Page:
German Spitz

For centuries, local forms of spitz were formed in many countries, characteristic of the areas in which they developed, but in terms of construction, they were all similar. Even despite many years of breeding for exhibitions, German Spitz managed to preserve its original beauty. Pomerania, Mecklenburg, Saxony, the Netherlands and the Rhine Valley were the places where the number of Spitz dogs appeared in Europe. Although Germany considered the homeland of the FCI breed, mainly the Netherlands and Great Britain contributed to its improvement.

Apparently, German Spitz breeds are derived directly from the heavily hairy northern shepherd dogs, such as Lapphund. They were probably brought to northern Germany and the Netherlands by the Vikings, who invaded the area in the Middle Ages. Spitz developed as agriculture improved, and over time became popular village guard dogs. Before they went to court salons, they performed many ungrateful functions, and their fate was unenviable. In the Middle Ages, a pile of manure thrown into the yard had to be enough for the den. For decades, they were considered useless and “nothing worth”, and were widely used to work in treadmills turning large kitchen spit. From 1450, mention of Spitz began to appear in German literature.

Count Eberhand Zu Sayre Buffon in his “National History of Quadrupeds” of 1750 considers Spitz the ancestors of all domestic races. The owners of vineyards in Swabia specialized in the breeding of large spitz dogs, which is why these dogs were called wine spitz dogs. In addition to their original watchdog function, they also played the role of hunting dogs and participated in hunting birds. In the 18th century white spitz from northern Germany became particularly fashionable. They quickly wandered into the royal salons, became ladies’ favorites and a grateful object for painters. Their images can be admired, among others on paintings by the English artist Thomas Gainsborough (e.g. “Portrait of Mary Robinson” or “Morning walk”).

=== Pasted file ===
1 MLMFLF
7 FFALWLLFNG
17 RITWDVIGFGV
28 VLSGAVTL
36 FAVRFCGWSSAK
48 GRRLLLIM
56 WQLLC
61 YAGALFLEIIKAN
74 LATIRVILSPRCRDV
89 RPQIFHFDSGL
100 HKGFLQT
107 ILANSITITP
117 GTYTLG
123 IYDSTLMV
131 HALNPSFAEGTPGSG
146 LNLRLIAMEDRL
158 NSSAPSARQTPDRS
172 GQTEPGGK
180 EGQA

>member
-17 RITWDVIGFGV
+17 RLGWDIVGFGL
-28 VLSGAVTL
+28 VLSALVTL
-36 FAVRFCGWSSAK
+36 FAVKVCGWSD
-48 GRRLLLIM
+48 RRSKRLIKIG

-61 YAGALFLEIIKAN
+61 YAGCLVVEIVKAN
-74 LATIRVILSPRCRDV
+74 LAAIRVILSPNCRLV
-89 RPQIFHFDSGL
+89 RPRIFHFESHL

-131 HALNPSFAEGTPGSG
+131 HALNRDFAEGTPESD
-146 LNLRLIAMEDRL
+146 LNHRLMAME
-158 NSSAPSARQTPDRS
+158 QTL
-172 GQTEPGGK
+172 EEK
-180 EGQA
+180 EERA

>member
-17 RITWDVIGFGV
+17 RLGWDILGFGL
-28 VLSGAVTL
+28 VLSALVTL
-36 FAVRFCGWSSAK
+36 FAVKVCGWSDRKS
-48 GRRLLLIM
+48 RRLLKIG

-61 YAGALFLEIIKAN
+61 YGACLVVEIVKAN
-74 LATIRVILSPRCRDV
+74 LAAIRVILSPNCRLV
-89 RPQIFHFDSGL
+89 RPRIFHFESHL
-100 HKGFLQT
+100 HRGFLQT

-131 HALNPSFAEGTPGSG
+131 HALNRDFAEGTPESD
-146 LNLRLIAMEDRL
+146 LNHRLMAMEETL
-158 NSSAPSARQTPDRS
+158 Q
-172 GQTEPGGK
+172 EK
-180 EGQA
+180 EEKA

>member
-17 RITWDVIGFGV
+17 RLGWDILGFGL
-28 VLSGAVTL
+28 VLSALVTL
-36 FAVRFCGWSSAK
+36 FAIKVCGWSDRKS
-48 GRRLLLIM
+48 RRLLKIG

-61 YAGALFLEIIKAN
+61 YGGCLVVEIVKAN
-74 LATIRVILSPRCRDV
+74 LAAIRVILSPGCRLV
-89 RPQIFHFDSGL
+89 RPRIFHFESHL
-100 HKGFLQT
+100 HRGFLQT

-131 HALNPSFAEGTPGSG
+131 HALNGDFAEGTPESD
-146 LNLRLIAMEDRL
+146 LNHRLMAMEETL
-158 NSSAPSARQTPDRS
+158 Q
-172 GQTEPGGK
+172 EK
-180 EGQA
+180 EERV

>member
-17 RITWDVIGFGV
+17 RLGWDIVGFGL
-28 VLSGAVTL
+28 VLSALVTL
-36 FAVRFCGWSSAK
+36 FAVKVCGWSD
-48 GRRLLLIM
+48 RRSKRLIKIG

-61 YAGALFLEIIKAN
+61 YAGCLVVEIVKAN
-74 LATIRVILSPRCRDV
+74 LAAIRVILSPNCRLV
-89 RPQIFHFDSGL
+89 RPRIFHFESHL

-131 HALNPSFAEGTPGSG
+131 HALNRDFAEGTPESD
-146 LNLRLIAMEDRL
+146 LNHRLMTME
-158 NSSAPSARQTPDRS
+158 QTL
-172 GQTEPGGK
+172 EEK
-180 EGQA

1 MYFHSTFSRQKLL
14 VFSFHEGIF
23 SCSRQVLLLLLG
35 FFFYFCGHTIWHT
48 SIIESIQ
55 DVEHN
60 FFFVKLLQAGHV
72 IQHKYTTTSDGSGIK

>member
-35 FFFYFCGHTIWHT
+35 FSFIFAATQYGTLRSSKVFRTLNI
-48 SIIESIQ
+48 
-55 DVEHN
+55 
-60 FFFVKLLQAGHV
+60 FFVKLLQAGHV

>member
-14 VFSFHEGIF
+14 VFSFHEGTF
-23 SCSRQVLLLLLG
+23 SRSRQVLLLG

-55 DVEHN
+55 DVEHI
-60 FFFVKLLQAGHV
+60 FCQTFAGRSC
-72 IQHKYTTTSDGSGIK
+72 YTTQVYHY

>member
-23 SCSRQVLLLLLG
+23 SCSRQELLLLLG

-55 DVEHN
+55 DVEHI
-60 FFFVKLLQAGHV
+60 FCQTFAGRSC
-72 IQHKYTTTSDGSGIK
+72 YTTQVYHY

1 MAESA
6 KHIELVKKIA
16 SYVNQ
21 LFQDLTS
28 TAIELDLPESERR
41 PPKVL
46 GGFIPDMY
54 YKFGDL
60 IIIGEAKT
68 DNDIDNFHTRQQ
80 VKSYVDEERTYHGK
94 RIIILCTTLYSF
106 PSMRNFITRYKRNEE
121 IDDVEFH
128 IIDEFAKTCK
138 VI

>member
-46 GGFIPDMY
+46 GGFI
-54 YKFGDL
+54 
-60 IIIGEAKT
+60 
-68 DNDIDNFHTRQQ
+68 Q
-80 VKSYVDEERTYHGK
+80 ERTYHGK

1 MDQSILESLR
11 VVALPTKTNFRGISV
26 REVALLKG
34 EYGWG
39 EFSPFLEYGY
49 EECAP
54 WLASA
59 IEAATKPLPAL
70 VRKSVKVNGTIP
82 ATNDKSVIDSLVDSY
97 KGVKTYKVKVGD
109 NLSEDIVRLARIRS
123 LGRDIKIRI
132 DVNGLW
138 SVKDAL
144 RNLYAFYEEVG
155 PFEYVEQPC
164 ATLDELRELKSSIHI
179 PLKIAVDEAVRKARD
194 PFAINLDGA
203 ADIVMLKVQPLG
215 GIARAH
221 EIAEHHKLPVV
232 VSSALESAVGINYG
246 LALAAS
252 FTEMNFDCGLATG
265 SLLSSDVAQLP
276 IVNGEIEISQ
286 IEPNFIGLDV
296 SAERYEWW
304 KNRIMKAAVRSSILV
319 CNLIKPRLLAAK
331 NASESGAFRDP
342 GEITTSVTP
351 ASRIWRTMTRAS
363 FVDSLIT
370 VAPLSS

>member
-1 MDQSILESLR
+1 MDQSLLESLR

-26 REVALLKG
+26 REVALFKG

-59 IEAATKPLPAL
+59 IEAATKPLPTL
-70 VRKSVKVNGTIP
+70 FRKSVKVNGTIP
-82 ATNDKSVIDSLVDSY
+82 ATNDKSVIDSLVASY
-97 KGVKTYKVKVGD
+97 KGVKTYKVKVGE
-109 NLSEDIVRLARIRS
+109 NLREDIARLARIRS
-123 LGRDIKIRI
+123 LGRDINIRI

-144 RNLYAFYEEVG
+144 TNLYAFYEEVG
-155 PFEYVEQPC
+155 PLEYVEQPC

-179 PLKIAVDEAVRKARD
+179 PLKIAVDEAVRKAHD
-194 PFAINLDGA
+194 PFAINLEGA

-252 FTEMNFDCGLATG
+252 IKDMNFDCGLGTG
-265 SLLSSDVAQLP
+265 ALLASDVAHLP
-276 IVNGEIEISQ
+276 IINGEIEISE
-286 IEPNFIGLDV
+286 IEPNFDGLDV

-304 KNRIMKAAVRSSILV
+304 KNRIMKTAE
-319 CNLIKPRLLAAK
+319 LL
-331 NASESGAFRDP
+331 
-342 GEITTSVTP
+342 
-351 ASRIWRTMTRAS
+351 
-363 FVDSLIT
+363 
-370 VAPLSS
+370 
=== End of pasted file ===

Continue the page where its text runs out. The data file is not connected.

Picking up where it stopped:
German Spitz


Big German Spitz – group V FCI, section 4, reference number 97

  • Country of origin:  Germany
  • Character:  lively dog, devoted to the owner, distrustful of strangers, watchful guard; maybe barking
  • Size:  dogs and bitches – 42-50 cm
  • Weight: 14-25 kg
  • Coat:  double-layered – long, straight, stiff and protruding top coat and short, thick, woolly undercoat; head, ears and paws covered with short, thick hair, the rest of the body – with long hair, which creates an abundant mane on the neck and shoulders, trousers and a feather on the tail; Spitz molts constantly, but twice a year more intensively
  • Color: black, brown or white
  • Lifespan:  12-15 years
  • Vulnerability to training:  high; although it belongs to primitive breeds, it is relatively easy to shape
  • Activity:  medium; he likes movement, but if he is given regular walks, he will adapt to a less active lifestyle; he is happy in the garden during the day
  • Resistance/susceptibility to diseases:  very resistant to cold and frost, does not tolerate heat very well; rather a healthy breed, although dysplasia, epilepsy and skin allergies occur
  • Possibility to buy a puppy: a  puppy usually needs to be ordered

Interesting facts

All German Spitz – wolf Spitz, large, mediumsmall and miniature – have one pattern, but within them are treated as separate breeds. Interestingly, the Wolf Spitz is bred separately from the large Spitz, while the smaller Spitz ointments are only a color variation, e.g. medium or small (and are rare). According to the pattern, the Wolf Spitz has a different growth range – it can be up to several centimeters higher than the Large Spitz.